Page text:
Kimberly Barzola, a community organizer for Citizens for Farm Animal Protection, the coalition in favor of Question 3, said she was happy to see the legislation passed.
“We are just incredibly ecstatic about the results,” Barzola said. “It’s clear that Massachusetts voters have shown that they believed in this common sense measure … against the extreme confinement of farm animals.”
Diane Sullivan, the campaign manager for Citizens Against Food Tax Injustice, the group that lead the opposition to Question 3, was thankful to the organization’s supporters, despite the loss.
“I’m grateful to all of the Massachusetts voters who took the time to understand what some of the consequences will be of Question 3, and I’m grateful to have had the opportunity to represent the voice of those who would be victimized,” Sullivan said.
Question 5 on the Boston ballot passed, according to a statement released by supporters, which will raise some residents’ property taxes in Boston by 1 percent in order to improve the preservation of outdoor spaces and historical sites.
Under Question 5, otherwise known as the Community Preservation Act, property taxes increases would come into effect in 2018, with exemptions for low-income housing, low-and-moderate-income senior housing, and for the first $100,000 of taxable residential, commercial and industrial property, according to the question’s official summary.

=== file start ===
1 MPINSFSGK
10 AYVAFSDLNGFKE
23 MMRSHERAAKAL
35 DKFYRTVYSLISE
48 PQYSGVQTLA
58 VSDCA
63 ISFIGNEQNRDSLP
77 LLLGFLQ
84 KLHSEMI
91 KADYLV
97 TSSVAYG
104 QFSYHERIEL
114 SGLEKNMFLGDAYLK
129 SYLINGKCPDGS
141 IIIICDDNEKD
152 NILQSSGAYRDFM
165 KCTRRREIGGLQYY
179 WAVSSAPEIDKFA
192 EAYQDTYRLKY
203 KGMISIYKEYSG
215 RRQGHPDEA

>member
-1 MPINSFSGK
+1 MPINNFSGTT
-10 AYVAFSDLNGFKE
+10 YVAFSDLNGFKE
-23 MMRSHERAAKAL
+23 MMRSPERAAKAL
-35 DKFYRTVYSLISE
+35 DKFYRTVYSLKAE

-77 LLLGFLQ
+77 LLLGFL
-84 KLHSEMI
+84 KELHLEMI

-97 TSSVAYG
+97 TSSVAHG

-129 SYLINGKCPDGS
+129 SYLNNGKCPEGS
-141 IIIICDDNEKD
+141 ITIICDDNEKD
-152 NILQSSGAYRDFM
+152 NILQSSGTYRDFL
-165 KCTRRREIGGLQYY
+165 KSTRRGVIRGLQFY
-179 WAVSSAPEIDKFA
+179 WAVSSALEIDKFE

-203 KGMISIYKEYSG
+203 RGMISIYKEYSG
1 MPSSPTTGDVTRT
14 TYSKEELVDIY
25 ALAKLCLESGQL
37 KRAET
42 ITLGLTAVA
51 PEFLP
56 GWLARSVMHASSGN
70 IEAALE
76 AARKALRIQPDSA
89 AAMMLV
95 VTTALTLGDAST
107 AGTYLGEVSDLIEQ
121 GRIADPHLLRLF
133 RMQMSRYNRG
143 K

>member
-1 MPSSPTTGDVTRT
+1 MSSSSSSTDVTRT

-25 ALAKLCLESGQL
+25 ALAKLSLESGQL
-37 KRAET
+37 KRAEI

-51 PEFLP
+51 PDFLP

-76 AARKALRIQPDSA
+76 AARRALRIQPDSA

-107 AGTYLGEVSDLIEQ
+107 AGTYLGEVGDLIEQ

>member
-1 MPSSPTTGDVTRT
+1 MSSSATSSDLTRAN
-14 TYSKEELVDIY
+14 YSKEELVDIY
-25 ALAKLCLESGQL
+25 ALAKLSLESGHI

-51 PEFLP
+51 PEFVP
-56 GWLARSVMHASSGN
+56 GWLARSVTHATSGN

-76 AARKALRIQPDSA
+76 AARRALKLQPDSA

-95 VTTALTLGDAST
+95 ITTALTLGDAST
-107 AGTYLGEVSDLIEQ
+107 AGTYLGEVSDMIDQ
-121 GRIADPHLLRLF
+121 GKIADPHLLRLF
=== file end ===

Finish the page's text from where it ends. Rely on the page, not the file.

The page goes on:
Yes for a Better Boston, the coalition dedicated to supporting the CPA, said in a press release that they feel optimistic about the opportunities opened up by the passing of Question 5.
“We are thrilled that Boston voters have voted yes for this opportunity to fund affordable housing, parks and open space, and historic preservation for our City,” Yes Better Boston wrote in a release. “We look forward to the next steps in this process and making a renewed investment in our neighborhoods through the Community Preservation Act.”
Yes Better Boston intends to continue working with endorsers of the CPA in order to ensure equal allocation of the funds that will be raised by the CPA.
“This broad-based support was reflective of Boston’s make-up and geography, and it is our intent to stay together following this election to advocate for equitable distribution of these vital funds,” Yes Better Boston wrote in the release.
Massachusetts Ballot Question 1 was rejected, with about 60 percent of voters rejecting the referendum to issue an additional slot parlor license in the state, according to the AP.
If it had passed, the ballot measure would have allowed for a second slot parlor to open its doors in Massachusetts, according to the initiative petition.
Celeste Ribeiro Myers, the chair of the Committee for the Sustainable and Responsible Economic Development said she was “completely elated” about the results.
“I’m pretty happy that we were successful in launching our initiative to inform voters of what their vote means, and that we have the opportunity to defend the Commonwealth of Massachusetts from outsiders that came all the way across the globe to try to take advantage of our legislative process,” Myers said.
The Yes to 1 campaign was unavailable for comment Tuesday night.